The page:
THE Bank of Tokyo could lose all the money it has lent Solid Energy if it succeeds in stopping the proposed restructuring of the state-owned coal mining company, New Zealand Finance Minister Bill English says.
“If they go along with the deal they could get all their money back,” he told reporters on Tuesday.
“If they succeed, then Solid Energy would probably go into liquidation.”
Solid Energy faces financial ruin because it owes banks nearly $NZ370 million ($A329.23 million), probably more than it is worth.
The government brokered a debt restructuring deal with five banks – ANZ, BNZ, Westpac, TSB and the Commonwealth Bank of Australia – but the Bank of Tokyo, the sixth lender, doesn’t want to be part of it.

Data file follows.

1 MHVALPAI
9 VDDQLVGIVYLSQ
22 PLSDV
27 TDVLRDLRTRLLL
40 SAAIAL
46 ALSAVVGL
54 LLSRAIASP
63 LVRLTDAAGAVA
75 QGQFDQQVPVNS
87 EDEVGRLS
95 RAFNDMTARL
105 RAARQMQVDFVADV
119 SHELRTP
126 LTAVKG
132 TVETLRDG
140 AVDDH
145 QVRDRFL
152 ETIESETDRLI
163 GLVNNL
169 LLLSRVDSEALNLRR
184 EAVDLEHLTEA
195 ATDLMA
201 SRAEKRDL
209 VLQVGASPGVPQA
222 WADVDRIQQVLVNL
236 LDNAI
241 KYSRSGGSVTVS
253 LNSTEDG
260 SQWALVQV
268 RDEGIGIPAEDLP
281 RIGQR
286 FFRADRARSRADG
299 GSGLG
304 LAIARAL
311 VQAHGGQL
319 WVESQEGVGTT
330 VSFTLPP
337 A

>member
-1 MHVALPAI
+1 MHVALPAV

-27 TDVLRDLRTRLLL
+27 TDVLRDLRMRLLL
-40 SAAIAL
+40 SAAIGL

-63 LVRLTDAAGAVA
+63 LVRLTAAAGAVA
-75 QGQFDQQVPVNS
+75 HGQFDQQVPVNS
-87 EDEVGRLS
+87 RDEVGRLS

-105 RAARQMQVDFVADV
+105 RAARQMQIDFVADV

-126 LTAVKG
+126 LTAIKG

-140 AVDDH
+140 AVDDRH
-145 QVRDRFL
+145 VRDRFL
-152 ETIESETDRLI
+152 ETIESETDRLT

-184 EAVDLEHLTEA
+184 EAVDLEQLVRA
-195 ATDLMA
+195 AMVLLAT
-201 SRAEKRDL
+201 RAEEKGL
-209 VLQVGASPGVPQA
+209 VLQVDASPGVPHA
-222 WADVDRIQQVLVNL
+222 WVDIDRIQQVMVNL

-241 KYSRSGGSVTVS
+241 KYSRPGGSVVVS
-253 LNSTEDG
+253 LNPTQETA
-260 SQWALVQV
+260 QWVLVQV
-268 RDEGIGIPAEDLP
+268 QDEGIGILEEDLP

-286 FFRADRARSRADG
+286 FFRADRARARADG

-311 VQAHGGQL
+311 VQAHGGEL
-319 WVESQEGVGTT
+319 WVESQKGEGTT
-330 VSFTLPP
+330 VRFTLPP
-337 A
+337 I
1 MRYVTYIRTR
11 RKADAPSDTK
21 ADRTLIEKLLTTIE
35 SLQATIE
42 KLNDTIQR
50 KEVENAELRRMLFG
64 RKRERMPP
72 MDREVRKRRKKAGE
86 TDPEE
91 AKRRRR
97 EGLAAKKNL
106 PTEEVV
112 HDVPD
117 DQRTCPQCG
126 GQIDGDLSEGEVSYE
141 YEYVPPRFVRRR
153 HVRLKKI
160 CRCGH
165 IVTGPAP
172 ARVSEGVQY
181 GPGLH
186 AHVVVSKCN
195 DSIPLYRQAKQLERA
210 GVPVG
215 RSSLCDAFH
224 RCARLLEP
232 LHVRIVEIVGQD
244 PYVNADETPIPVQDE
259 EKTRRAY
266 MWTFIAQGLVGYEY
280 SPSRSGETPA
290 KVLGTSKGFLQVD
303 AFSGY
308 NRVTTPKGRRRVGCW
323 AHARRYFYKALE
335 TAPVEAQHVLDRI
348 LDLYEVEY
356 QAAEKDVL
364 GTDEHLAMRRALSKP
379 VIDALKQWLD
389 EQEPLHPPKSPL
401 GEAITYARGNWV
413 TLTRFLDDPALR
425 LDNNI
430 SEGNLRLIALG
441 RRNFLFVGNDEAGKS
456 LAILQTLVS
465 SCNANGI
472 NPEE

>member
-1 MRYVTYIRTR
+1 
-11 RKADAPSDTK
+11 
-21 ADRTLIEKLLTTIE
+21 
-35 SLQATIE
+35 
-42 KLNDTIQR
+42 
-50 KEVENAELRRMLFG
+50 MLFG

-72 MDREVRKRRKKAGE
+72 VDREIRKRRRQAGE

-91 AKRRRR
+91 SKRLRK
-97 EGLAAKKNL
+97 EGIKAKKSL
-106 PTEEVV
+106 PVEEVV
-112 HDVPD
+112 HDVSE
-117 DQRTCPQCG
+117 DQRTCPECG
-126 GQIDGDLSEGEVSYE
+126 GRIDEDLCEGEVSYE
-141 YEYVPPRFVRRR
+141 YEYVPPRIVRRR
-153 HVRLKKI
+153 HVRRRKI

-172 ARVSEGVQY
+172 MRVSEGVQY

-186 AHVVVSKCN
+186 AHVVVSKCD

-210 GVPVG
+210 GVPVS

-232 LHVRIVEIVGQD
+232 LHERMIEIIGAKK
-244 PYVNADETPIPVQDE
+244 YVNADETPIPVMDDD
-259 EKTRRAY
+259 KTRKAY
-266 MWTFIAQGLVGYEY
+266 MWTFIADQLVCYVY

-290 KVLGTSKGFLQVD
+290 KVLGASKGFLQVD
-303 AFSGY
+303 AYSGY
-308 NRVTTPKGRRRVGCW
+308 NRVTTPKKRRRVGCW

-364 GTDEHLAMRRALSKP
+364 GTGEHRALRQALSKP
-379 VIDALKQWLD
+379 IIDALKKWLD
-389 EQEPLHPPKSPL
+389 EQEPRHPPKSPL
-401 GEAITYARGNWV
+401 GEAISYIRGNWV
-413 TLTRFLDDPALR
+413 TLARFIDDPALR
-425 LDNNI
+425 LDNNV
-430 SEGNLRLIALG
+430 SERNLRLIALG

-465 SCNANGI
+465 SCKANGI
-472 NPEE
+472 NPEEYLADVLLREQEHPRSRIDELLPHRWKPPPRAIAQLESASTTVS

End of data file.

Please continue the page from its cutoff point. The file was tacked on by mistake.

It lodged papers in the High Court in Auckland on Friday and, Mr English says, is trying to stop the restructuring process.
He says it was always known that the Bank of Tokyo didn’t want to be part of the deal.
“The chances of the Bank of Tokyo stopping it are very small,” he said.
“The (reconstruction) process compels them to be part of the agreement, and they’re trying to prevent that.”
The Bank of Tokyo is listed as the second largest lender and is owed $NZ80.1m. The BNZ is owed slightly more than that.
But the combined Australasian banks comprise 78.26 per cent of the $NZ369.7m in lending that is covered by the restructuring deal.
The agreement requires 75 per cent support, and the Bank of Tokyo is bound by that even if it doesn’t want to be part of it.
The legal action it has initiated is an attempt to stop the process.
Mr English says that won’t happen.
“The process is continuing, there’s no intention of renegotiating the arrangements,” he said.
Under the deal, the banks will write off $NZ75m by agreeing to swap debt for shares.
In exchange, the government will buy shares worth $NZ25m and offer Solid Energy secured credit up to $NZ130m.
If the company collapses, about 1,000 staff will lose their jobs.